KEY FIGURES (2022)
Conflicts, armed violence, disasters, epidemics, pandemics and other crises force millions of people to leave their homes and communities, sometimes for years or even decades. More than 82 million people are currently living in displacement within and across borders with disasters displacing around 25 million on average each year. Economic downturns, political instability and other drivers also compel large population movements.
As the leading UN agency working on migration, IOM is committed to saving lives and helping populations move out of harm’s way. We protect and assist those displaced or stranded by crisis, and support populations and their communities to recover. We work to mitigate adverse drivers that force people from their homes, help build resilience and focus on reducing disaster risk so that movement and migration can be a choice.
IOM is amongst the largest humanitarian actors in the world and one of the few international organizations directly implementing programmes across the humanitarian, development and peace nexus providing comprehensive, holistic and inclusive responses throughout all phases of crises. IOM’s efforts to address the mobility dimensions of crisis is framed by the Migration Crisis Operational Framework (MCOF).
MCOF is a practical, operational and institution-wide tool to improve and systematize the way in which the organization supports its Member States and partners to better prepare for and respond to migration crises.
Using MCOF, IOM uniquely applies its expertise in migration and mobility to save lives and to address the wide-ranging and far-reaching impacts of crisis-relevant population movements or altered migration patterns on individuals and communities. IOM uses MCOF to ensure that the perspectives of affected people and impacts of crises on displaced populations, migrants and communities are consistently taken into account.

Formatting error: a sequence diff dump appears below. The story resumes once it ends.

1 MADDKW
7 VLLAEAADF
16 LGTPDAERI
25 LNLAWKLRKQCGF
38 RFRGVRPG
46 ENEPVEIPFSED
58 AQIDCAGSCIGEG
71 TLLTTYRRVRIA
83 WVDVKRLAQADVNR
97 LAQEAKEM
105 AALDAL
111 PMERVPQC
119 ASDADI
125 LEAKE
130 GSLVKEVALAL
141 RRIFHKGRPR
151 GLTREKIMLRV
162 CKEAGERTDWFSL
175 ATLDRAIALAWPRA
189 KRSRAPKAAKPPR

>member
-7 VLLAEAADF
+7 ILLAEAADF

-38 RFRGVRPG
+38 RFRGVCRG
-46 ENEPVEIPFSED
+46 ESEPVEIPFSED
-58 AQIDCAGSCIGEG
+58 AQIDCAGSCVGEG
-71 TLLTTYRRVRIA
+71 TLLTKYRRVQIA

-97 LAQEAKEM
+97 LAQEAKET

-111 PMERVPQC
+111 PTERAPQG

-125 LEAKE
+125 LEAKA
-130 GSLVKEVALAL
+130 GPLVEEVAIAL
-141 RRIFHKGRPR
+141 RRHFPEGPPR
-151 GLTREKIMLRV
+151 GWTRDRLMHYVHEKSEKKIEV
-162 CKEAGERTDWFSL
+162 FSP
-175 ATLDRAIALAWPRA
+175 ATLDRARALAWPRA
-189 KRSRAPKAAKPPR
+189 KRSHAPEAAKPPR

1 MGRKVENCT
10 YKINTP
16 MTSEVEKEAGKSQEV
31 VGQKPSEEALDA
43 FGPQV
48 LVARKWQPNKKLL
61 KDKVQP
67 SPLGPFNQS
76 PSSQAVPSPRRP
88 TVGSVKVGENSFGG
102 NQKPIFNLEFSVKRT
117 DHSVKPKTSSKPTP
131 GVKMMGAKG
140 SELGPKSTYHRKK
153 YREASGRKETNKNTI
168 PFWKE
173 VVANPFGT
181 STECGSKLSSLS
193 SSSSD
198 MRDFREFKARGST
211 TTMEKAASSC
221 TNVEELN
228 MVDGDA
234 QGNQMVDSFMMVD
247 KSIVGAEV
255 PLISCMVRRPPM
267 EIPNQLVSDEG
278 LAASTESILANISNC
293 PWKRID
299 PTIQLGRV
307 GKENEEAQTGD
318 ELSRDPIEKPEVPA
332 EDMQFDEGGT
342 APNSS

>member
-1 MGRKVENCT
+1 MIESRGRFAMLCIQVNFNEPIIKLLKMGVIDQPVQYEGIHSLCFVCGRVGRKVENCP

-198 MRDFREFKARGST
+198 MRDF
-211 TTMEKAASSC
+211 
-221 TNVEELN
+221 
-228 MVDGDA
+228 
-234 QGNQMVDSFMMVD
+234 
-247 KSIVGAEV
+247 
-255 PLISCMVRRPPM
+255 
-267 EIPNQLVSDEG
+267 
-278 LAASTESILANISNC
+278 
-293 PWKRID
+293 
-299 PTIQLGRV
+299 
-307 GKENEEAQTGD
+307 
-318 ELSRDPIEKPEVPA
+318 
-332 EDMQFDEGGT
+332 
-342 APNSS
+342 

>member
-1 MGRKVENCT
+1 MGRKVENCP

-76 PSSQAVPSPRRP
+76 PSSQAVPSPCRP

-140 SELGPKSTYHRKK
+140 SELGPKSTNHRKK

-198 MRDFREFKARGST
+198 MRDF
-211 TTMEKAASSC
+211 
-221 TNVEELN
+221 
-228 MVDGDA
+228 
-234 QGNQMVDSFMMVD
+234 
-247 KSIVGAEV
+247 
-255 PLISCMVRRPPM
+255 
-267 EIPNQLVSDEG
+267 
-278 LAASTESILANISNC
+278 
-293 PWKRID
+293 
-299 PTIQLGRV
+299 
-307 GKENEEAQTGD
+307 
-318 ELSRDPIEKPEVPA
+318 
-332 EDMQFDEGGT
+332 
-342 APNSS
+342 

- Why does mobility matter during a crisis?
Most crises – including conflicts, armed violence, disasters, epidemics, pandemics, severe economic downturns or other types – have mobility dimensions, particularly when:
- People move, or require support to move, to get out of harm’s way
- Populations that were displaced or otherwise forced to move – or are stranded – due to crisis have specific protection and/or assistance needs
- Populations return home, relocate or integrate into local communities as part of their recovery from the crisis
- Communities must adapt to accommodate the sudden and/or large influx of population sometimes temporarily, sometimes longer-term
- Nomadic routes or seasonal labour cycles among other mobility practices may be disrupted
IOM uniquely applies its expertise in movement and mobility to save lives and to address the wide-ranging and far-reaching impacts of sudden population movements or altered migration patterns on individuals and communities.
PARTNERS IN CRISIS CONTEXTS
In some crisis situations, IOM facilitates access and provides support to the broader humanitarian community through coordinating humanitarian interventions with the following partners: